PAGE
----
What are unwanted fire alarm signals?
Automatic fire alarm systems provide an early warning of fire and are one of the most effective ways to keep your business, staff, and customers safe in the event of a fire.
Unfortunately, most signals generated from these systems are not actual fires. They are false alarms often caused by cooking fumes or lack of maintenance. These unwanted fire alarm signals can cause unnecessary risks to the public and fire crews, cause disruption to the business, and may delay a response to a genuine emergency.
Dorset & Wiltshire Fire and Rescue Service is changing how we respond to Automatic Fire Alarms.
As of April 1st, 2024 the Service will no longer attend fire alarms in low-risk commercial premises like offices and shops unless backed up by a 999 call to confirm a fire.
This change is being introduced to reduce the number of unwanted fire signals attended by fire crews.
We will still always attend for AFA activations:
•In domestic and residential buildings.
•At all other places where people sleep.
•Identified higher risk premises.
•At any premises where a fire is suspected, on receipt of a 999 call, or by confirmation by other means.
How does this change my fire safety arrangements?
There is a legal duty placed on the Responsible Person under the Regulatory Reform (Fire Safety) Order 2005 to manage their premises to ensure that the appropriate fire precautions are in place, which includes fire safety arrangements and staff training, and also that suitable and sufficient action is taken in the event of a fire or activation of an alarm. Any deviation from the British Standard that has been risk assessed must be documented.
In light of our policy change, you may be required to revisit your fire safety procedures following actuation of an alarm. Further detail can be found here:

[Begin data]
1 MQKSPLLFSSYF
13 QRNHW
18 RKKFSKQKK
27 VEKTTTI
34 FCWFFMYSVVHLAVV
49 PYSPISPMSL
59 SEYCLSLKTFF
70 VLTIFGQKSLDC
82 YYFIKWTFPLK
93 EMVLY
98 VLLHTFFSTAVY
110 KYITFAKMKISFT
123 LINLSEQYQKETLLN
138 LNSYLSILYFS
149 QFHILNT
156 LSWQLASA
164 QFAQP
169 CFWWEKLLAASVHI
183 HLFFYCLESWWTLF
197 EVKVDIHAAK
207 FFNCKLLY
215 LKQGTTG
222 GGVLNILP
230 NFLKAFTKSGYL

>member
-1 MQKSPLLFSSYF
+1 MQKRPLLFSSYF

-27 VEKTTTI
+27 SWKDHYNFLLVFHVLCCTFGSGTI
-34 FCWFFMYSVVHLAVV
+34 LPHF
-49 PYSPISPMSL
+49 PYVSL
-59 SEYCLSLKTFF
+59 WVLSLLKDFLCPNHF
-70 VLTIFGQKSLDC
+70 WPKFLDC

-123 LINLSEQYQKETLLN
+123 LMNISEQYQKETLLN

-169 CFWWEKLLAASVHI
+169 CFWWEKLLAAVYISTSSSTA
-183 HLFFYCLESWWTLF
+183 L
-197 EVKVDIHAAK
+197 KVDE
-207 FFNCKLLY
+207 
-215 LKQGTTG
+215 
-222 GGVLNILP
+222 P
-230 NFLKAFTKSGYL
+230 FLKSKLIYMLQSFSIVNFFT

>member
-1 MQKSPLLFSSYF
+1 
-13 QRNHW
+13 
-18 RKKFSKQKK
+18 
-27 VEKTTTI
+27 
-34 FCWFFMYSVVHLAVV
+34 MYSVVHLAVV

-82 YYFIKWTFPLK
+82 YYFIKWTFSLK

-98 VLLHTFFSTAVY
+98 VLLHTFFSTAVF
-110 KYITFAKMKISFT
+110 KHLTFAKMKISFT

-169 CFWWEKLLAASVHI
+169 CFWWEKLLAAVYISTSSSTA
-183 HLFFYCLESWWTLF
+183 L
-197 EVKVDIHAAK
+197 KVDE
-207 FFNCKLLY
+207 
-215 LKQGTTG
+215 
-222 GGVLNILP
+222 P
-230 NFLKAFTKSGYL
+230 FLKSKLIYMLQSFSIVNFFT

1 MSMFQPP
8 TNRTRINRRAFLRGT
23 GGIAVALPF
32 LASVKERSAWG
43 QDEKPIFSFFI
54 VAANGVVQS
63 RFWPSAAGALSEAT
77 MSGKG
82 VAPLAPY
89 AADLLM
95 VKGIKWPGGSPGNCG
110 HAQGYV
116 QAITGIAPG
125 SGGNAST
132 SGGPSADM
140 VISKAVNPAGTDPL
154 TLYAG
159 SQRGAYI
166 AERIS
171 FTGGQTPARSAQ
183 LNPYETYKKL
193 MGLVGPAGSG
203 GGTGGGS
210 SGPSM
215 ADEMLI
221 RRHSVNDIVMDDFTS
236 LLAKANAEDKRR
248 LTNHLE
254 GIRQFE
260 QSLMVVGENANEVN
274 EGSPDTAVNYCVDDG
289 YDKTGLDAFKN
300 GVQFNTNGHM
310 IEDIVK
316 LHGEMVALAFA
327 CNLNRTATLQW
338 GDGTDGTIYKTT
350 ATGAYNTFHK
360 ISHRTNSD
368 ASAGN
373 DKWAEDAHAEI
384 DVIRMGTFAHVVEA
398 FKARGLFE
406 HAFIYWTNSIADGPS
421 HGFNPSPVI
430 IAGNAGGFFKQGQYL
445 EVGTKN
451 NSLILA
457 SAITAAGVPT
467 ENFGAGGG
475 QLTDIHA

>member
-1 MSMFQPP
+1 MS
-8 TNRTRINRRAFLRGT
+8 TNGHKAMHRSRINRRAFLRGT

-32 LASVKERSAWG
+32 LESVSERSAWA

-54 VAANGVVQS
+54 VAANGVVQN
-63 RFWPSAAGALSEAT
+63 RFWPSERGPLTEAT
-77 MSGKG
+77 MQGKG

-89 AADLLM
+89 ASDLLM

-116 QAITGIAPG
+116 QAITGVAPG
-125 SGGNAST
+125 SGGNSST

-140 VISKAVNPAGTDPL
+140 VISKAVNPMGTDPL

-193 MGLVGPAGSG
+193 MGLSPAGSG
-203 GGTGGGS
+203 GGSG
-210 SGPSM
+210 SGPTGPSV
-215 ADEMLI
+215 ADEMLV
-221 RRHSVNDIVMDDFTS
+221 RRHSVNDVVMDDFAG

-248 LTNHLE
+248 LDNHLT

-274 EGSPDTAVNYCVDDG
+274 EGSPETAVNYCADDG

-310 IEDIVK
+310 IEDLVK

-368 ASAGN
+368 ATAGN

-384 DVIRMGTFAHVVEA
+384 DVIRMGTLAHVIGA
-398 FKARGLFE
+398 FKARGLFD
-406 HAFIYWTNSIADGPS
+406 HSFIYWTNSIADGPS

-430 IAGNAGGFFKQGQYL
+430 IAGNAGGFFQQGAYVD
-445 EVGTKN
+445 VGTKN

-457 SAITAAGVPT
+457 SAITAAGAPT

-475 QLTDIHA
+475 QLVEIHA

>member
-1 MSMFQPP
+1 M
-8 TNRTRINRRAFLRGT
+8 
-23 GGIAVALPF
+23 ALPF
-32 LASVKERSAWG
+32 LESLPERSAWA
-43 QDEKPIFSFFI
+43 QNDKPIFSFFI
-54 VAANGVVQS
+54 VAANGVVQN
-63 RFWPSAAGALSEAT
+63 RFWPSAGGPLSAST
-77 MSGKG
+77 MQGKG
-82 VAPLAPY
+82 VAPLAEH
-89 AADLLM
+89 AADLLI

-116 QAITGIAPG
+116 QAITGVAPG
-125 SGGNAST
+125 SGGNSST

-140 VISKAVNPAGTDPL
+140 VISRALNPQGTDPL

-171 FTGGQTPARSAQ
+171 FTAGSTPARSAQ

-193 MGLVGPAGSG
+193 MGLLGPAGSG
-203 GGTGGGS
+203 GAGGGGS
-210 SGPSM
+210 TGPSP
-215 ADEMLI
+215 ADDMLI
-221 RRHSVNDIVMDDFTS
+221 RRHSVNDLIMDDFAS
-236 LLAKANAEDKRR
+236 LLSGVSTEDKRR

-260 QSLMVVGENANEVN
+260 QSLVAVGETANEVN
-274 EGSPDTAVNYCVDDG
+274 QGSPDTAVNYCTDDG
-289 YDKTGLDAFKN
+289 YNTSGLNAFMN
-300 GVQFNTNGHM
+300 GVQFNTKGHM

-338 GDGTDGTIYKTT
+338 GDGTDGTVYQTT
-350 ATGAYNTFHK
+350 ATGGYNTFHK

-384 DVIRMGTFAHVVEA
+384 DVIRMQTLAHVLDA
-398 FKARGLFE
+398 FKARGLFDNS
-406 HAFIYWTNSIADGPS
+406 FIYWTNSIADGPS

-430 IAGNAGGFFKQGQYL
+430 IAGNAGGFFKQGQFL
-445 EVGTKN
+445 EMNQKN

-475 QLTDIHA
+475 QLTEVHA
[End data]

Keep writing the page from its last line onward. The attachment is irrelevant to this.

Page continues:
Will investigating the cause of the AFA activation put us in danger?
We are not asking anyone to put themselves at any unnecessary risk. Staff and occupants should be made aware of how to respond safely to AFA activations in each premises. Ignoring them or assuming the Fire and Rescue Service has been notified could put people at risk. If there are indications that there is a fire – such as a smell of burning or the presence of smoke – then there should be no hesitation in placing a 999 call to report it immediately, and to follow other specific strategies, such as evacuation and assembly points.
The Responsible Person of the building will need to review the current investigation procedures, in line with the current fire risk assessment. This may also need to include staff training.
Do I need to inform my current insurers of your change in response to AFA activations?
You should contact your insurance company to discuss this but please note that Dorset & Wiltshire Fire and Rescue Service will always attend a confirmed fire.
Did you know?
Section 156 of the Building Safety Act 2022 imposes new duties on businesses and building owners. Main changes include:
•You must have a written risk assessment which records the risks and the fire safety arrangements in full.
•Requirement to cooperate and coordinate between Responsible Persons in multi-occupied buildings.
•In residential buildings with two or more domestic premises, you must now inform residents about the risks of fire within their building, and the safety measures provided to keep them safe.
We have a team of Business Support Advisors who can provide general advice and guidance on your fire safety responsibilities, please email firstname.lastname@example.org and request that one of us contacts you.
For more information on Business Fire Safety Click Here